Peter Fader, a marketing professor in Wharton, was interviewed few months ago about the Radiohead’s release of their album online (Radiohead’s Free-for-all: Performance Art or New Business Model?, registration required).
He got it wrong when comparing movie DVDs to music CDs.
When you view a movie, you want to view it on a big screen with speakers, in a comfortable surrounding, and with popcorn or sunflower seeds on hand. Thus, viewing a movie is not an activity to be performed at any random place and time. You have at most few venues in which you would view a movie. Therefore, it is feasible to force you to use a memento, (such as a VCR cassette or a movie DVD) having a volume and a weight, to view a movie.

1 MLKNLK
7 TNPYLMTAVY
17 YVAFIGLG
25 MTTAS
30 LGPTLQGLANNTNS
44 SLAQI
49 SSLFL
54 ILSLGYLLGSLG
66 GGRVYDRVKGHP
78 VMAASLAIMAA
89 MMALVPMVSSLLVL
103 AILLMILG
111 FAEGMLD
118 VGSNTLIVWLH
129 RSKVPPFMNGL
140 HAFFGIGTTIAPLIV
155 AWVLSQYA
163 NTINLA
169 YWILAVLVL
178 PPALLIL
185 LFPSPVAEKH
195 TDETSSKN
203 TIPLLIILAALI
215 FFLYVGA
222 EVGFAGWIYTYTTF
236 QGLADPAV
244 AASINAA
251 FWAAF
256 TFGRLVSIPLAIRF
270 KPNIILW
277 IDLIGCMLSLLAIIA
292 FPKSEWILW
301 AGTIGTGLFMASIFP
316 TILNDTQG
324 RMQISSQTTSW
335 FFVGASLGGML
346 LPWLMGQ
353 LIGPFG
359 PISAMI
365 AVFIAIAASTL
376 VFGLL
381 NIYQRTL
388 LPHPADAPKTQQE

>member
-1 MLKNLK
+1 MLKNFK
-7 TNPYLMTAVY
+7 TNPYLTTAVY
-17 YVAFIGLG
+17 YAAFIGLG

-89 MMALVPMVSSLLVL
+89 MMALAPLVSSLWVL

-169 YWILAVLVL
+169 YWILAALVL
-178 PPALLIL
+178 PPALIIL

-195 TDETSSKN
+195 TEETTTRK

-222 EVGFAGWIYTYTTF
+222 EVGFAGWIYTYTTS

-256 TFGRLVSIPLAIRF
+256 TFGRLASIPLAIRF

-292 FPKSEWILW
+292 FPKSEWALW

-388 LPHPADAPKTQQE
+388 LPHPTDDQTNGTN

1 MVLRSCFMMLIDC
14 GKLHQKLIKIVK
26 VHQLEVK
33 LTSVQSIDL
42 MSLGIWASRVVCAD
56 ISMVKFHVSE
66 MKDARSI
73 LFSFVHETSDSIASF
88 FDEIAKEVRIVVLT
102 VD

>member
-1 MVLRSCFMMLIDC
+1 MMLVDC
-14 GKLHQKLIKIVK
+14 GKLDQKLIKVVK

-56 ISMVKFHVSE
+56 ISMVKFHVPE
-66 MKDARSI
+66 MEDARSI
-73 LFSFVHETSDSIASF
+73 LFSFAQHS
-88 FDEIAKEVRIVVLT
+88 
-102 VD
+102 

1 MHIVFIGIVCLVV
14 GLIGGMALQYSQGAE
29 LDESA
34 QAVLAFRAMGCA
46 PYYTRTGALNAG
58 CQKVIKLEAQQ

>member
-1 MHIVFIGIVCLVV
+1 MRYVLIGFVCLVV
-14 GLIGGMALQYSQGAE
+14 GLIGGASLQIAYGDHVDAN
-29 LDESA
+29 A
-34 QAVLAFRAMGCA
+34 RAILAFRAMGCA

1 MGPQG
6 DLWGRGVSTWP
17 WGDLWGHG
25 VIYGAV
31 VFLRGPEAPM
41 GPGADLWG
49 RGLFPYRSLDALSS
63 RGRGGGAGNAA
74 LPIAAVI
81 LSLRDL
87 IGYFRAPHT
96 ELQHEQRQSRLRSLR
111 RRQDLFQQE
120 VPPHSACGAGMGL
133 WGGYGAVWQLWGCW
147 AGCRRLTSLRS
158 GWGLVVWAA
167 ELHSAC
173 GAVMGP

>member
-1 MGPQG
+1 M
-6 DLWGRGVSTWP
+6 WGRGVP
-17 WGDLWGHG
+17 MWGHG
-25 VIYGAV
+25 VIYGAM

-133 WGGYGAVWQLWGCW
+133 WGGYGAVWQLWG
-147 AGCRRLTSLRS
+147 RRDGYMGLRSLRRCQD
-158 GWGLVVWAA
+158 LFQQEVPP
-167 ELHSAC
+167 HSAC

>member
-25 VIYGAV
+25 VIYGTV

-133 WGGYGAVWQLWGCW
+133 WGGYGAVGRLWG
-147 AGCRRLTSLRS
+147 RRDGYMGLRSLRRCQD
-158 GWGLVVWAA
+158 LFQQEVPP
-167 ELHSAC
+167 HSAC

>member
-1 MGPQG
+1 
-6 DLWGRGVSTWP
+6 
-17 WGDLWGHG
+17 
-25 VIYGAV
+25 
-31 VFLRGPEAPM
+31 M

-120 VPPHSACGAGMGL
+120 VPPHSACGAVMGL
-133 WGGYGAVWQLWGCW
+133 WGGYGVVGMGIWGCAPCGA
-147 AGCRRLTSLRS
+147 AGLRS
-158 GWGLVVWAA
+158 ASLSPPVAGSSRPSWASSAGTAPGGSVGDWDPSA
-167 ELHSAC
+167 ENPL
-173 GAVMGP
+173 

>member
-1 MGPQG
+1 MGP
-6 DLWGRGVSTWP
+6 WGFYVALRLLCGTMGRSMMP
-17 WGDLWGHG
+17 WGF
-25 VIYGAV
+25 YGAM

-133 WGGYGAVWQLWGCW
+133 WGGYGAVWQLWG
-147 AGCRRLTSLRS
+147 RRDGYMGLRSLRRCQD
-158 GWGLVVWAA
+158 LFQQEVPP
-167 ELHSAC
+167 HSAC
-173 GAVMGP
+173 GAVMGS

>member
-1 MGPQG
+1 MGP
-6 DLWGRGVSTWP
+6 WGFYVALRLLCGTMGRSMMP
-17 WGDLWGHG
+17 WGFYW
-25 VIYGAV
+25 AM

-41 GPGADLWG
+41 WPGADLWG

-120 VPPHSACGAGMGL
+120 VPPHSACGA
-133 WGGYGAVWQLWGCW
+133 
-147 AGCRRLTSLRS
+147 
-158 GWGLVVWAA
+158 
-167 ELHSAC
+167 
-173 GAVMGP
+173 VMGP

On the other hand, music is consumed in iPODs and MP3 players and everywhere. So ideally, you want to have it as a weightless bitstream. Therefore, any attempt to lock music down to a CD album would be counterproductive. Similarly – for books. While books require one’s undivided attention, one wants to read them at idle moments everywhere. Therefore they had better be available as weightless bitstreams in e-book readers, as well.